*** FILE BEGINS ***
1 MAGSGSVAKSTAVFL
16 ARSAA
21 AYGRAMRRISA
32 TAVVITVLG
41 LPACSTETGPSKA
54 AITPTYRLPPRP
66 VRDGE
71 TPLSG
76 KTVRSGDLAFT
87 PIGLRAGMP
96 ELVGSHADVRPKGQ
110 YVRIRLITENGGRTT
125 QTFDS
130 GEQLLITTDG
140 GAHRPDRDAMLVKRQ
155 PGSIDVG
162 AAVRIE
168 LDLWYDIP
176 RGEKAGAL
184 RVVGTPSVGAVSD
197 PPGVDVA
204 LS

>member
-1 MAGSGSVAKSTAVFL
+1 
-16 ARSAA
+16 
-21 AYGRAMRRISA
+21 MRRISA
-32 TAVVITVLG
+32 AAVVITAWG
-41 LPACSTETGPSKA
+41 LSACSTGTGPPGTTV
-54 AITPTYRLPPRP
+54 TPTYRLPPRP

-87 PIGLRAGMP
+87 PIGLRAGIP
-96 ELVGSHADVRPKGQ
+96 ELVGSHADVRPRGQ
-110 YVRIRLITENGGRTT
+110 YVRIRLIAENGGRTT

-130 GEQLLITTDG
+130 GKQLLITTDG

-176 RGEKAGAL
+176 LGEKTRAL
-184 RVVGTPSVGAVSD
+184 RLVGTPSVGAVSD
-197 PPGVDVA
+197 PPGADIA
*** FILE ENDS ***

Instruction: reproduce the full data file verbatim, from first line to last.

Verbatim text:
1 MAGSGSVAKSTAVFL
16 ARSAA
21 AYGRAMRRISA
32 TAVVITVLG
41 LPACSTETGPSKA
54 AITPTYRLPPRP
66 VRDGE
71 TPLSG
76 KTVRSGDLAFT
87 PIGLRAGMP
96 ELVGSHADVRPKGQ
110 YVRIRLITENGGRTT
125 QTFDS
130 GEQLLITTDG
140 GAHRPDRDAMLVKRQ
155 PGSIDVG
162 AAVRIE
168 LDLWYDIP
176 RGEKAGAL
184 RVVGTPSVGAVSD
197 PPGVDVA
204 LS

>member
-1 MAGSGSVAKSTAVFL
+1 
-16 ARSAA
+16 
-21 AYGRAMRRISA
+21 MRRISA
-32 TAVVITVLG
+32 AAVVITAWG
-41 LPACSTETGPSKA
+41 LSACSTGTGPPGTTV
-54 AITPTYRLPPRP
+54 TPTYRLPPRP

-87 PIGLRAGMP
+87 PIGLRAGIP
-96 ELVGSHADVRPKGQ
+96 ELVGSHADVRPRGQ
-110 YVRIRLITENGGRTT
+110 YVRIRLIAENGGRTT

-130 GEQLLITTDG
+130 GKQLLITTDG

-176 RGEKAGAL
+176 LGEKTRAL
-184 RVVGTPSVGAVSD
+184 RLVGTPSVGAVSD
-197 PPGVDVA
+197 PPGADIA